2015, a year unprecedented in Taxi trade politics.
I would like to share my experiences of the last year, my thoughts and how the situation we all find ourselves in has affected me.
I’d like to start in July, when I attended Parliament along with many other drivers for a lobby of Parliament organised by the RMT. This was to launch an Early Day Motion calling for a statutory definition of plying for hire. This was well supported by all the other trade orgs, who all spoke up in favour of this.
It seems to me though that this EDM is now dead in the water and that the chances of getting ‘plying for hire’ defined in law is at best unlikely.
I think this is a huge shame as if this was defined properly and covered all modern technologies and was future proofed to protect the principle, then clear boundaries that have been allowed to become blurred, would exist between Taxis and Private Hire. I have not heard one reason why this is not a good idea.
The one thing about this meeting that really stood out for me was one gentleman who stood up and implored us to get out and lobby lobby lobby our MP’s.
For me this was something that inspired me to do just that. I didn’t want to do this individually though I felt that if I could gather enough drivers who lived in the same constituency as myself we could lobby collectively. More of this later.
A few weeks later Unite held a meeting where Tom Watson, Val Shawcross and Sadiq Khan were to be present. Well it was an open meeting to anyone wanting to attend, so off I went once again. It was clear that Tom Watson is a man who doesn’t like injustices and sees our situation and realises things just aren’t right.
He spoke very well but the one phrase that stood out when he was talking about freedom of information and wishing to find out how far Uber have got their tentacles into British politics was that this process is ‘slow and laborious’. We should, in my opinion, support his efforts however long they take. We might not like the long game but my message would be ‘keep going please Tom’.
Sadiq Khan spoke broadly in support and said he understood our concerns and understood the issues, we’ll see.
Regarding the various demos I encountered overwhelming support from the public, (apart from a Mr Angry who took it upon himself to single me out) who seemed interested in why we were there and always wished us luck when we explained to them various issues.
I even managed to get my Cab parked right in the middle of Bank Junction and there was a great atmosphere.
What struck me was the complete lack of traffic noise, all that could be heard was chatter and the clip clopping of shoes and heels of people walking by, occasionally interspersed by the “Drumslayer” masterfully beating out bass and rhythm.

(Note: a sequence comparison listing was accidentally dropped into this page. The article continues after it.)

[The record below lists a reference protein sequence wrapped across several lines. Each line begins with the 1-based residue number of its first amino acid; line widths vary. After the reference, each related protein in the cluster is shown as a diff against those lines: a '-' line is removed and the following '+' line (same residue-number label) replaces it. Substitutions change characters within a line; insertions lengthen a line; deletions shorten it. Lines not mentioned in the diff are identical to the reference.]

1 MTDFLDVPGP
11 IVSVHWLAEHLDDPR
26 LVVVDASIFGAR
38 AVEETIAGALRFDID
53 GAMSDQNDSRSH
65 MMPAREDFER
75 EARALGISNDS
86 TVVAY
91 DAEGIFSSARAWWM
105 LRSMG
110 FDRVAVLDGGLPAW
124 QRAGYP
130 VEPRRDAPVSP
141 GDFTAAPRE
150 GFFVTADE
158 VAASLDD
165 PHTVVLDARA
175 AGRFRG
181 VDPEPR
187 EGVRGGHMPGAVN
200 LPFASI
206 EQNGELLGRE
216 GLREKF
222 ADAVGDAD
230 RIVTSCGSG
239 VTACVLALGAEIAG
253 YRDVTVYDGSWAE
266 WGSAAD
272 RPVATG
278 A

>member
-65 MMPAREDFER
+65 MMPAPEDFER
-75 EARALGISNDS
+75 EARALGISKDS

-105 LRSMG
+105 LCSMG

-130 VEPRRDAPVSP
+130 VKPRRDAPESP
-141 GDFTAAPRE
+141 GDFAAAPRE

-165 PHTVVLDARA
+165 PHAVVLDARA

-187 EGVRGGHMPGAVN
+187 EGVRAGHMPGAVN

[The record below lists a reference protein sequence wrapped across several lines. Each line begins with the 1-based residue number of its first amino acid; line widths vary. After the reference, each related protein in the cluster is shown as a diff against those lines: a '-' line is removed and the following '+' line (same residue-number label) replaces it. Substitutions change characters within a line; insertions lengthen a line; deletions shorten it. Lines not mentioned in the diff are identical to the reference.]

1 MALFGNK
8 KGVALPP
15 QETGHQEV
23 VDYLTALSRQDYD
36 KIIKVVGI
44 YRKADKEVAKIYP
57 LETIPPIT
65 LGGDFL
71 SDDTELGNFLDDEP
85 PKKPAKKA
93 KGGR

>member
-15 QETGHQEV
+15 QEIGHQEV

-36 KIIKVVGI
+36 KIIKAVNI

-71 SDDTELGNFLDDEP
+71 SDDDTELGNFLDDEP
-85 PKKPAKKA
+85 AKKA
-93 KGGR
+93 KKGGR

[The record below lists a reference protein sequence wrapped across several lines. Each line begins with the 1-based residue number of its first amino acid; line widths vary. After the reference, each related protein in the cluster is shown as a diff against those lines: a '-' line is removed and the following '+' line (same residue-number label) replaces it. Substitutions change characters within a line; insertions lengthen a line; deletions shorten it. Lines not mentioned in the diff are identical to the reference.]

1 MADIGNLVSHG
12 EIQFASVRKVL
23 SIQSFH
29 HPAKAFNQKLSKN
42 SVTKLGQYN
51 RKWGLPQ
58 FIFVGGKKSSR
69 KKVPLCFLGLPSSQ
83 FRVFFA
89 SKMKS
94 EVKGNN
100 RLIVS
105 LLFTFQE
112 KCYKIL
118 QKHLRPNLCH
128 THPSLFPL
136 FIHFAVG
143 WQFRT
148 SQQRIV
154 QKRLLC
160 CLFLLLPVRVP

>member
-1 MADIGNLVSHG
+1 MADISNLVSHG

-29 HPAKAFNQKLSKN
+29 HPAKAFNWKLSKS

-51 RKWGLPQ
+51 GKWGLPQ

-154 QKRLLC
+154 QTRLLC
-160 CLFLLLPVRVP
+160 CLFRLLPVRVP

I had a lovely chat at the 30 minute demo with the policeman that was handing me the notice about section 12. He said he hoped we got what we wanted and it just wasn’t right what was being done to us, we shook hands. It’s not the police on the ground who are our enemy.
One of the most uplifting things to come out of the year was the formation of the Save Taxi group.
These ladies are a true credit to our trade and deserve all of our thanks. The family demo at Victoria Street almost had me in tears such was the emotion I felt at this solidarity. Illness kept me away from Downing Street, more of that later.
Wednesday 16th September, Mayors question time. The day we became luddites.
Up bright and early (at least for me) a hop on the train, it’s incredible how so many are engrossed in their phones during the morning commute, and a meet with my friend Garry outside Fenchurch Street and a swift walk across Tower Bridge to City Hall. Illness wasn’t keeping me away this day.
Fortunately we were early enough to gain entry. Johnson, Luddites, disquiet, suspension, pandemonium.
The Tories walked, all of the other assembly members, to their credit, remained. So did we. These people who were to be removed stayed put. Eventually we had to leave, nothing more was to be gained.
Outside was an atmosphere, though heated I did not feel it was aggressive. Sean Day (not someone I know personally but it’s hard to ignore him) gave a wonderful impromptu speech boomed from his megaphone, demanding amongst other things that the responsibility for regulating Taxi and Private Hire be taken away from TFL and returned to the Metropolitan Police. We applauded.
What happened next was incredible. I had lost contact with Garry and had been happily chatting with a few friends and acquaintances when suddenly a drum started beating (the Drumslayer) and an impromptu call went up to walk towards London Bridge. I followed.